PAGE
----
Filling Primers Improve Lining Quality in Crude Oil Tanks

Originally Published: BIC, September 2018

The trend of high-build, single-coat tank linings continues. What’s not to like? These linings save labor, place tanks in service quickly and are very durable. They have sag resistance to achieve one-coat protection on vertical surfaces. This feature can be detrimental to good protection of pitted tank floors. Filling primers improve the quality and speed of lining tank floors.

Crude oil is not particularly corrosive, and lining is not required to protect product purity. Consequently, many crude oil tanks were put in service with no lining. Others are lined on the bottom to protect the tank from the corrosive effects of water that sinks to the bottom, carrying sulfur, salt and suspended solids with it. This aqueous soup is corrosive and, worse, it is food for sulfate-reducing bacteria that excrete hydrogen sulfide, contributing to pitting corrosion. When pitting is discovered in an unlined tank or aged lining, a new lining is required. A rough, pitted surface compromises lining quality and durability where it is needed most.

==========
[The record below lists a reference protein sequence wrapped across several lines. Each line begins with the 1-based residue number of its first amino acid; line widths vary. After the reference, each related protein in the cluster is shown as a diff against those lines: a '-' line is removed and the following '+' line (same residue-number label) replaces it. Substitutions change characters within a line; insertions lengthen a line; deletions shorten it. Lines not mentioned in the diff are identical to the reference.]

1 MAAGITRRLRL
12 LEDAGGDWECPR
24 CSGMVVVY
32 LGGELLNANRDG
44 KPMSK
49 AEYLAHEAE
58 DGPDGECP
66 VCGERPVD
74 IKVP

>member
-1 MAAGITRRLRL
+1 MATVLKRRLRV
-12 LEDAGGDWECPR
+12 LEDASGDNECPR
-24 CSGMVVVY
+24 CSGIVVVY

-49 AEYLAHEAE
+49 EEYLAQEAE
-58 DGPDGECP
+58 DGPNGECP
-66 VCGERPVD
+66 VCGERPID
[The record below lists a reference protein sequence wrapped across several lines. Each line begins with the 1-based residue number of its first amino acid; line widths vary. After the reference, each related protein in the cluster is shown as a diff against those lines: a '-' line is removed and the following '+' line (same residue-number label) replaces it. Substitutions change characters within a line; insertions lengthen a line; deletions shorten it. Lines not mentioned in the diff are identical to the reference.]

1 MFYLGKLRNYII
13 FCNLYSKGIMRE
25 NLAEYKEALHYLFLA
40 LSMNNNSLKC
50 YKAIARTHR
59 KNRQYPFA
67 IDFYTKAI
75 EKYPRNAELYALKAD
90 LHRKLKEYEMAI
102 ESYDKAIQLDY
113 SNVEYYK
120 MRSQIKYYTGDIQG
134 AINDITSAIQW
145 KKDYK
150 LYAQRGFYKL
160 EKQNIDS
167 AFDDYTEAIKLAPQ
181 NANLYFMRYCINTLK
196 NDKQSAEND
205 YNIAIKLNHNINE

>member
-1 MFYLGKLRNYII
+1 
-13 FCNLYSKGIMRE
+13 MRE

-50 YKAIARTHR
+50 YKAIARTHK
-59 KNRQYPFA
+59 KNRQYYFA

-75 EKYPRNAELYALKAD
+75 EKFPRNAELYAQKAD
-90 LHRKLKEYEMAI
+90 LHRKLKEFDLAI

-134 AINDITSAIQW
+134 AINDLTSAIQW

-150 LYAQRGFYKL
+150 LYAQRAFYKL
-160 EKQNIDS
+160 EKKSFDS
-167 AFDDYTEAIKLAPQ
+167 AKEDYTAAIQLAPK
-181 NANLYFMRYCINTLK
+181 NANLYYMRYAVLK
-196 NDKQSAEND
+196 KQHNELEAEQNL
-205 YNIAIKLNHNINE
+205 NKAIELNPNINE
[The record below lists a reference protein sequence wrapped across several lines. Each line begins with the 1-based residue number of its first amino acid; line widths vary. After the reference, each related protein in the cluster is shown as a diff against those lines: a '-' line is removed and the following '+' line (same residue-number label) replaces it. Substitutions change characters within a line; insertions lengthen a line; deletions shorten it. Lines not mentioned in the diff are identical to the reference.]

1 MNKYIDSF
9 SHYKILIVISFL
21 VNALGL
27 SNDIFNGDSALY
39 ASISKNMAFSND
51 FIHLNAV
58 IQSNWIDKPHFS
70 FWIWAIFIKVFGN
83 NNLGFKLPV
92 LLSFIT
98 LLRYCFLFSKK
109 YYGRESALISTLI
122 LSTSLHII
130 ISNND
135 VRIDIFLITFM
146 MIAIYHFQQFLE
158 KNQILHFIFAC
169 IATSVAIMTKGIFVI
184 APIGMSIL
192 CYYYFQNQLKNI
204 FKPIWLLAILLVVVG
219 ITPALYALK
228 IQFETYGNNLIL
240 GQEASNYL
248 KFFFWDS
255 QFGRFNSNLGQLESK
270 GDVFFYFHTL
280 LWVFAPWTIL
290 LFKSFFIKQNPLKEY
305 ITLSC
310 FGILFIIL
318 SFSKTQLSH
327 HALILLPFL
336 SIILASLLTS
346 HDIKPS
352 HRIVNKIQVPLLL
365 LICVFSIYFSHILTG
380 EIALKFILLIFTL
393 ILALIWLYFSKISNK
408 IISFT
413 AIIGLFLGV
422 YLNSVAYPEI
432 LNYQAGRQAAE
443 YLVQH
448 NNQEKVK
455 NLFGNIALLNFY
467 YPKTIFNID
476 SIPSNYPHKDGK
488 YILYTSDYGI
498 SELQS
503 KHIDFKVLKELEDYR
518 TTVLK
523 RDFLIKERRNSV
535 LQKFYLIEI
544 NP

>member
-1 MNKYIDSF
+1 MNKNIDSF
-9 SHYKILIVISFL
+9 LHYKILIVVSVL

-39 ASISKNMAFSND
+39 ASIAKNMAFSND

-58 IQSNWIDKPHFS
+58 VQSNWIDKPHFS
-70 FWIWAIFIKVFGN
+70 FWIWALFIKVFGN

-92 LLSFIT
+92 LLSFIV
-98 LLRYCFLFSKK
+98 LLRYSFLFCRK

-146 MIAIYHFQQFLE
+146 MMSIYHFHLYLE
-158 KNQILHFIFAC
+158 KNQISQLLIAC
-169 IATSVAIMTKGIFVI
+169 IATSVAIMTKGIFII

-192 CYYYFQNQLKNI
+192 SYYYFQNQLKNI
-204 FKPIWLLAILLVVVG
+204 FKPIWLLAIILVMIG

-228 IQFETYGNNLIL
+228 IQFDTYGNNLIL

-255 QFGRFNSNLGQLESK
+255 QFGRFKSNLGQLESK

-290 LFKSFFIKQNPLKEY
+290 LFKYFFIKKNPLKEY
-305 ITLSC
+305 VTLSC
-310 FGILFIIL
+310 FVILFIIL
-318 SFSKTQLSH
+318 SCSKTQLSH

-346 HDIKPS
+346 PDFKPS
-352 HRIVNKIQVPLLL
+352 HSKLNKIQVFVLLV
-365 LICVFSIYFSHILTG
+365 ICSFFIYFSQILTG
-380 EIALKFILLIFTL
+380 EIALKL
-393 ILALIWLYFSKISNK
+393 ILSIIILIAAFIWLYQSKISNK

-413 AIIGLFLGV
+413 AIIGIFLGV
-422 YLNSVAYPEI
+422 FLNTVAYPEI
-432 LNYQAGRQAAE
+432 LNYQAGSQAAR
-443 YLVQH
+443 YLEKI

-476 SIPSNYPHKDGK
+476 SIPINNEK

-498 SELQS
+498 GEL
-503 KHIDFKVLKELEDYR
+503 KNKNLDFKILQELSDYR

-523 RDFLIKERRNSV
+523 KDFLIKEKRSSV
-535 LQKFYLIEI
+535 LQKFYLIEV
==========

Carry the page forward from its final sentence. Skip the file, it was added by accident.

Properties of filling primers

How Filling Primers Improve Lining Quality

Tank floors are abrasive-blasted to remove corrosion. This process exposes a variety of pitting conditions (see photos). Typical linings cannot penetrate these geometries, allowing continued pitting in the compromised areas. Filling primers wet-out the surface to seep into these areas and tie up residual corrosive.

Typical pitting on a crude oil tank floor vs tank floor with flow primer

Air will attempt to escape through a lining applied over pitted steel. Often this process is too slow through a thick lining to enable full release before the film sets. This results in craters and pinholes that must be repaired. A filling primer flows much better than a lining and allows air to escape. Linings are tested for holidays (pinholes, voids or missed spots) as a final QC step. Spark testing indicates a flaw by short-circuiting a voltage from the tester through the lining to the steel floor. The theory is, if the voltage can get through, so can corrosives. A non-uniform thickness of the lining can lead to sparking where trapped air leaves pinholes or the lining is drawn thin over rough surfaces. Repair and retesting are required. The filling primer smooths the surface on which the lining is applied to give even protection and reduce repair time and cost.


The flow primer is very effective at reducing holidays and subsequent repairs in tank maintenance lining. This allows for earlier project completion and results in a better lining installation.

By: Tom Calzone, Carboline